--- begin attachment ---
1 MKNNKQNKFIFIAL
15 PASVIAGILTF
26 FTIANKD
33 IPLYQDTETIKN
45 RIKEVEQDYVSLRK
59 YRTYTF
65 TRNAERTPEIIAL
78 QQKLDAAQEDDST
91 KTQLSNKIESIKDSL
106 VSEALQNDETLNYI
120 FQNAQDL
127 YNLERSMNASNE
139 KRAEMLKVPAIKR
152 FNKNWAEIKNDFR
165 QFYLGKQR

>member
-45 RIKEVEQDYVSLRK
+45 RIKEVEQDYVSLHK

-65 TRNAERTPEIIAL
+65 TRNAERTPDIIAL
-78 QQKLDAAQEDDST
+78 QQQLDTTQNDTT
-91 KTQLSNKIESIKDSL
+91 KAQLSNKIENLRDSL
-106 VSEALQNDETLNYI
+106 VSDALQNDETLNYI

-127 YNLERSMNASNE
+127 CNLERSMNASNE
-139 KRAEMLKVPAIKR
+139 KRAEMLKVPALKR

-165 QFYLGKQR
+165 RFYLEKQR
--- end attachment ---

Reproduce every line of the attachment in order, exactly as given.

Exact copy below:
1 MKNNKQNKFIFIAL
15 PASVIAGILTF
26 FTIANKD
33 IPLYQDTETIKN
45 RIKEVEQDYVSLRK
59 YRTYTF
65 TRNAERTPEIIAL
78 QQKLDAAQEDDST
91 KTQLSNKIESIKDSL
106 VSEALQNDETLNYI
120 FQNAQDL
127 YNLERSMNASNE
139 KRAEMLKVPAIKR
152 FNKNWAEIKNDFR
165 QFYLGKQR

>member
-45 RIKEVEQDYVSLRK
+45 RIKEVEQDYVSLHK

-65 TRNAERTPEIIAL
+65 TRNAERTPDIIAL
-78 QQKLDAAQEDDST
+78 QQQLDTTQNDTT
-91 KTQLSNKIESIKDSL
+91 KAQLSNKIENLRDSL
-106 VSEALQNDETLNYI
+106 VSDALQNDETLNYI

-127 YNLERSMNASNE
+127 CNLERSMNASNE
-139 KRAEMLKVPAIKR
+139 KRAEMLKVPALKR

-165 QFYLGKQR
+165 RFYLEKQR